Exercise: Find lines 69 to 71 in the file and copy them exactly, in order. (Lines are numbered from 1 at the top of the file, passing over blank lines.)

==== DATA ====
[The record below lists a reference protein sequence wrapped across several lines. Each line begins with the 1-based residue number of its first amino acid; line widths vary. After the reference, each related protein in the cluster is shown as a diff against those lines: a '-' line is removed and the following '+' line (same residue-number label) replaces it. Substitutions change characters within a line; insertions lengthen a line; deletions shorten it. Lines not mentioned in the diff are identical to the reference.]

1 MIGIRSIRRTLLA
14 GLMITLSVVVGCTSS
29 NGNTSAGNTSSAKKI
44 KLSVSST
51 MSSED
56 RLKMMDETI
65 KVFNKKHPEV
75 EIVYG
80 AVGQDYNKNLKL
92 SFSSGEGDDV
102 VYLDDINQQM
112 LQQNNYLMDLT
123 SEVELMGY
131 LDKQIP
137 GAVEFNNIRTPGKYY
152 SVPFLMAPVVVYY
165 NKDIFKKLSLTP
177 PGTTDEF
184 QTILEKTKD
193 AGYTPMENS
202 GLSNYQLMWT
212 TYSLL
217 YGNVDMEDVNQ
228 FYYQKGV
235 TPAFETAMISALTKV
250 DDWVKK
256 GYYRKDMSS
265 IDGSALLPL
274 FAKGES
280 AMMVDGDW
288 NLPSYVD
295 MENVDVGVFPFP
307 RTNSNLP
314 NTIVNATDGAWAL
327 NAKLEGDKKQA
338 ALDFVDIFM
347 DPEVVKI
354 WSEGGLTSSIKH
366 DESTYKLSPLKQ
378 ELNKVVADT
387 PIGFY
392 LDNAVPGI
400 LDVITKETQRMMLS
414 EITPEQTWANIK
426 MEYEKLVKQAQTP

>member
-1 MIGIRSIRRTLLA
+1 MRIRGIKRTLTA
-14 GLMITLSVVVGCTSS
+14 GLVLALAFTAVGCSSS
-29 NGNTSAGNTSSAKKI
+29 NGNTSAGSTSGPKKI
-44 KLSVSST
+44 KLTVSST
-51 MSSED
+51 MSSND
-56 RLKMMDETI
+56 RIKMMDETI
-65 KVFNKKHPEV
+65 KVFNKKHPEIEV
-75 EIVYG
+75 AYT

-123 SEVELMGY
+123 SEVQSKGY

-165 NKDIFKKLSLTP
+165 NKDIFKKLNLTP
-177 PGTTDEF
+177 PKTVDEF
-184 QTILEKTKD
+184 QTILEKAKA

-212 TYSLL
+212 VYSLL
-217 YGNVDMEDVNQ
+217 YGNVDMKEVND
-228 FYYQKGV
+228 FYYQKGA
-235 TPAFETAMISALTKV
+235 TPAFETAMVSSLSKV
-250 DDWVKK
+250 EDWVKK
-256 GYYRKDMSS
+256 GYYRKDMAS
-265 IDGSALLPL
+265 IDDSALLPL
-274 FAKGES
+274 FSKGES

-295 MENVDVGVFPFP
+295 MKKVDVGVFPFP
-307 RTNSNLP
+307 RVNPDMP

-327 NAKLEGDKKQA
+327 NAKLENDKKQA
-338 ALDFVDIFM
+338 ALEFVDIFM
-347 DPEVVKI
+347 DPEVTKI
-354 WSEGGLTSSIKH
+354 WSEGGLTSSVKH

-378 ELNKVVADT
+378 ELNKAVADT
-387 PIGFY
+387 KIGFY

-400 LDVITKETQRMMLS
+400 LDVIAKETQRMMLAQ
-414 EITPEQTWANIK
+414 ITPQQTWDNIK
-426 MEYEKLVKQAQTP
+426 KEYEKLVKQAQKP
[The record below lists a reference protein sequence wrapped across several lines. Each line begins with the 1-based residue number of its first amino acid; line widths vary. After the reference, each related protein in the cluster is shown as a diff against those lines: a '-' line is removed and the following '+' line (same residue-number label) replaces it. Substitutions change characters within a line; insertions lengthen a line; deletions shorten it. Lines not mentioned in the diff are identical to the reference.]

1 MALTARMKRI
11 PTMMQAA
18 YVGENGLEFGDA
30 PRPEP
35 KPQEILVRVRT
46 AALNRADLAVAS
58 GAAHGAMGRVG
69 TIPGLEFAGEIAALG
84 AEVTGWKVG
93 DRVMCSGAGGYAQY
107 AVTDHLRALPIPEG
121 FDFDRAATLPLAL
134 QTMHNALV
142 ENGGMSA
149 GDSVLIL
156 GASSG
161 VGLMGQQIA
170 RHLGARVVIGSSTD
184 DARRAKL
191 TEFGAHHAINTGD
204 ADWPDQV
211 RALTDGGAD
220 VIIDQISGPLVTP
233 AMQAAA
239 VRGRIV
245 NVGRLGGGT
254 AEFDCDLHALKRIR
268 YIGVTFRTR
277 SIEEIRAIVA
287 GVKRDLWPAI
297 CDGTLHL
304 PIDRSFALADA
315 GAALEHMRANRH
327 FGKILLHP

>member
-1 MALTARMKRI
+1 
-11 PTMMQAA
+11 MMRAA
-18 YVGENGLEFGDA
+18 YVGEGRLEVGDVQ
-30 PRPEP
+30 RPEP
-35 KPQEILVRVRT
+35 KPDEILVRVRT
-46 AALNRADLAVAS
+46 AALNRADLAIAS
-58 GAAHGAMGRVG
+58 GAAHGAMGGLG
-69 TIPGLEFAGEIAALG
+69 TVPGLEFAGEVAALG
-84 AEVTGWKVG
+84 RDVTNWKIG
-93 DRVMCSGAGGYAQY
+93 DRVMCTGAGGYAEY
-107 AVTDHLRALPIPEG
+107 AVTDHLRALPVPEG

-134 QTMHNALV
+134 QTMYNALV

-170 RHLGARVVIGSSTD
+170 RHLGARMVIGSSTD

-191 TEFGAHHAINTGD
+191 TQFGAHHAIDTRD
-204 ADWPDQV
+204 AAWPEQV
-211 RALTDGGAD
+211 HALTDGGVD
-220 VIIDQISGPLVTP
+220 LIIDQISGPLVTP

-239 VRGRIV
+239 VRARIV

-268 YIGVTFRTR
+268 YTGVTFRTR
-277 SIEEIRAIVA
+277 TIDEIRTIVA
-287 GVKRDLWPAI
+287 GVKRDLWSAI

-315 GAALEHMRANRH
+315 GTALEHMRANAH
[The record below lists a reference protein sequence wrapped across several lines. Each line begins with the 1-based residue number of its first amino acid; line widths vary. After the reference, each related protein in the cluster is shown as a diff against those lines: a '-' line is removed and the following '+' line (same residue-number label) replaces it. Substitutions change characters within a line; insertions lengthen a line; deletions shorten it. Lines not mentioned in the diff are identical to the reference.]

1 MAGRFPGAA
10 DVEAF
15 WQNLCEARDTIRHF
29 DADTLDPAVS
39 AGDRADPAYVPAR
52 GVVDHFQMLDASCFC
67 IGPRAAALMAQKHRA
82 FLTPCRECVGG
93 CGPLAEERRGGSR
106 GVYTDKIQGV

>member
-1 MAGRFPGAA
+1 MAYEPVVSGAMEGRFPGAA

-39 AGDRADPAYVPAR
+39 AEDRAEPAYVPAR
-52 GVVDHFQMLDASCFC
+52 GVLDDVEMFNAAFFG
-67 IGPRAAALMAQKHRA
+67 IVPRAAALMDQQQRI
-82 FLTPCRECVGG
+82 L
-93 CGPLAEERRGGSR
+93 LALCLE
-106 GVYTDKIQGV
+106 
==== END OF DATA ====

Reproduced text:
+177 PKTVDEF
-184 QTILEKTKD
+184 QTILEKAKA